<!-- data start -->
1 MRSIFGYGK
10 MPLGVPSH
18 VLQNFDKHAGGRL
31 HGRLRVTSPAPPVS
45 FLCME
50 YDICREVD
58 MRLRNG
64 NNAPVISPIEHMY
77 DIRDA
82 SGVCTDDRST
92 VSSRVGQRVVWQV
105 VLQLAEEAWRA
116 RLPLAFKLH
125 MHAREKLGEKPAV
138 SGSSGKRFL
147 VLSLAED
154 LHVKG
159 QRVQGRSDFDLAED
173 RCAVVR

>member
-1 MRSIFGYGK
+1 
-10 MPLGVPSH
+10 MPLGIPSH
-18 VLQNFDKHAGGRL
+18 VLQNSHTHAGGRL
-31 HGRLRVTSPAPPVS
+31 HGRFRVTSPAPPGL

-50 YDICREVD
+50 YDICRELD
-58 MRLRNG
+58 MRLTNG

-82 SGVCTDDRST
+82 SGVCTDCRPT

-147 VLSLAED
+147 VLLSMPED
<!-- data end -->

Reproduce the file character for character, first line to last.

1 MRSIFGYGK
10 MPLGVPSH
18 VLQNFDKHAGGRL
31 HGRLRVTSPAPPVS
45 FLCME
50 YDICREVD
58 MRLRNG
64 NNAPVISPIEHMY
77 DIRDA
82 SGVCTDDRST
92 VSSRVGQRVVWQV
105 VLQLAEEAWRA
116 RLPLAFKLH
125 MHAREKLGEKPAV
138 SGSSGKRFL
147 VLSLAED
154 LHVKG
159 QRVQGRSDFDLAED
173 RCAVVR

>member
-1 MRSIFGYGK
+1 
-10 MPLGVPSH
+10 MPLGIPSH
-18 VLQNFDKHAGGRL
+18 VLQNSHTHAGGRL
-31 HGRLRVTSPAPPVS
+31 HGRFRVTSPAPPGL

-50 YDICREVD
+50 YDICRELD
-58 MRLRNG
+58 MRLTNG

-82 SGVCTDDRST
+82 SGVCTDCRPT

-147 VLSLAED
+147 VLLSMPED